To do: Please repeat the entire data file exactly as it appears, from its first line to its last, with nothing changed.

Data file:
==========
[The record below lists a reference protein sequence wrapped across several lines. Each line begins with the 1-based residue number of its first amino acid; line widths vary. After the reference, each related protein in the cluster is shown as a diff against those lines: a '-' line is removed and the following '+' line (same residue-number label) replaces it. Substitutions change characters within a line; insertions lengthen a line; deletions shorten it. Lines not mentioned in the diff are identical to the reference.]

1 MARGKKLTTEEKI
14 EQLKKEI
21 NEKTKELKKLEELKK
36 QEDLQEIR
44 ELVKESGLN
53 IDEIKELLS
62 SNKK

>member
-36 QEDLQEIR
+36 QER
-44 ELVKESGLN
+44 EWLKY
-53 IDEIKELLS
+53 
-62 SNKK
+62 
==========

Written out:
[The record below lists a reference protein sequence wrapped across several lines. Each line begins with the 1-based residue number of its first amino acid; line widths vary. After the reference, each related protein in the cluster is shown as a diff against those lines: a '-' line is removed and the following '+' line (same residue-number label) replaces it. Substitutions change characters within a line; insertions lengthen a line; deletions shorten it. Lines not mentioned in the diff are identical to the reference.]

1 MARGKKLTTEEKI
14 EQLKKEI
21 NEKTKELKKLEELKK
36 QEDLQEIR
44 ELVKESGLN
53 IDEIKELLS
62 SNKK

>member
-36 QEDLQEIR
+36 QER
-44 ELVKESGLN
+44 EWLKY
-53 IDEIKELLS
+53 
-62 SNKK
+62 